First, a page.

As Britain grinds to a halt this week, 300 of the world's top transport experts gathered in Cambridge have predicted no climbdown by the Government on fuel prices.
No government U-turn on fuel, say experts
The authorities on global petrol pricing and policy believe the escalating campaign against domestic fuel costs will end up as a damp squib. While tanker drivers continue to blockade oil refineries and motorists panic buy petrol, analysts warned they were fighting a losing battle.
The conference in Cambridge - the European Transport Conference 2000 - is this week being attended by transport professionals from around the world.
There was heightened interest in alternative ways of raising cash for road improvements as governments in both Britain and France were being pressured by citizens over fuel tax levels. With pumps up and down the country drying up and petrol stations closing, top transport consultant Peter Snelson from Europe's largest engineering consultancy W S Atkins said: 'There are no easy answers.
'In France the government will capitulate but here can you imagine Prescott knocking down the price of fuel? I don't think so.
'What's happening is that people are making a protest and it is something which needed to be done. People are saying enough is enough. Whether that is going to reduce fuel prices, I doubt, but it might make the government think twice about raising prices again.
'We have the most expensive fuel in Europe. The base price is the cheapest because we produce our own but because of the tax, at the pump it is the most expensive. If you've got high fuel prices you are going to restrict car use - and make a lot of money for the government.'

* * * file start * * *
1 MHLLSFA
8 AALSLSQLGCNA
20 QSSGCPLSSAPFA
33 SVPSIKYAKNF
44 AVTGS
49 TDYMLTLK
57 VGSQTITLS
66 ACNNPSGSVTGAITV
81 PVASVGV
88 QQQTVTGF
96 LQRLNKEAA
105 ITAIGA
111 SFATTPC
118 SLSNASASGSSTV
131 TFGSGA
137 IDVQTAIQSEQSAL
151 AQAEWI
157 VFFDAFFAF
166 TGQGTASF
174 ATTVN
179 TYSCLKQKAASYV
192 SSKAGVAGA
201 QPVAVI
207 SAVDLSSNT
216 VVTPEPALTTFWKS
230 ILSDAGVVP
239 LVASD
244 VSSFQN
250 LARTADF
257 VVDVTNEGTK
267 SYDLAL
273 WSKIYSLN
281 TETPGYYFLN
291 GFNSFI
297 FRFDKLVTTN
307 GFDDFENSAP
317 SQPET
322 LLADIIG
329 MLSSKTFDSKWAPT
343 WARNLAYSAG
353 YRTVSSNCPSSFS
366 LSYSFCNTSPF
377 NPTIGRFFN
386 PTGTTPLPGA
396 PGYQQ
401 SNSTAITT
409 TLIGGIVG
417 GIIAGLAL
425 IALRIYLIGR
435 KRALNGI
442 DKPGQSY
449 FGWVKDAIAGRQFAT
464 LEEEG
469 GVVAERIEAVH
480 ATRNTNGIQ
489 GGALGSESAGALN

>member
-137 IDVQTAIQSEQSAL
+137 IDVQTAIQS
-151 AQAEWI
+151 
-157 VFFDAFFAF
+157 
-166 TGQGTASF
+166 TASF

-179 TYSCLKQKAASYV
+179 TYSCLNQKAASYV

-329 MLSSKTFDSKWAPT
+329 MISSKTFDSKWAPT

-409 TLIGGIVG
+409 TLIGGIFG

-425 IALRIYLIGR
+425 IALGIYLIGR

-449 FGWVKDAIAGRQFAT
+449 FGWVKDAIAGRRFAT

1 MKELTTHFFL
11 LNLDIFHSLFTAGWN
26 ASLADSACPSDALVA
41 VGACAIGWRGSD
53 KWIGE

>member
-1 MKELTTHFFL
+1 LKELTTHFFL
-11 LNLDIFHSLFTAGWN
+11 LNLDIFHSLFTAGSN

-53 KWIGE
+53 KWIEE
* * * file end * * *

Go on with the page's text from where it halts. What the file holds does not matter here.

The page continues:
Cambridge University transport expert Andrew Probert said the government's plan to raise fuel prices to reduce car use was clearly not working - but there would be no 'U' turn.
'Petrol prices should not have gone up so much in the first place. They were supposed to go up and people were supposed to use less fuel in the process, but they haven't, so that excuse for putting them up has disappeared.
'It's because the French are succeeding that we are doing this. There is a secret hope that if France lowers its prices we will be embarrassed into doing the same.
'Eventually the protest will die out and everyone will go home. The Chancellor Gordon Brown will say there is nothing he can do.'
Mr Probert, who has advised government officals on transport policies, believes we now need to treat fuel as we do energy - a scarce resource - and conserve it.
'Everyone wants a silver bullet but there isn't one. There are lots of little things that we need to do but that's not terribly attractive.'
With the possibility that Britain's hauliers may bring the country to a standstill, French consultant Daniel Le Maire said the demonstrations were an exercise of power.
'Road hauliers are absolutely essential to the economy of this country and they know it. They have the power - and that power is being demonstrated,' he said.
By Mila Vucevic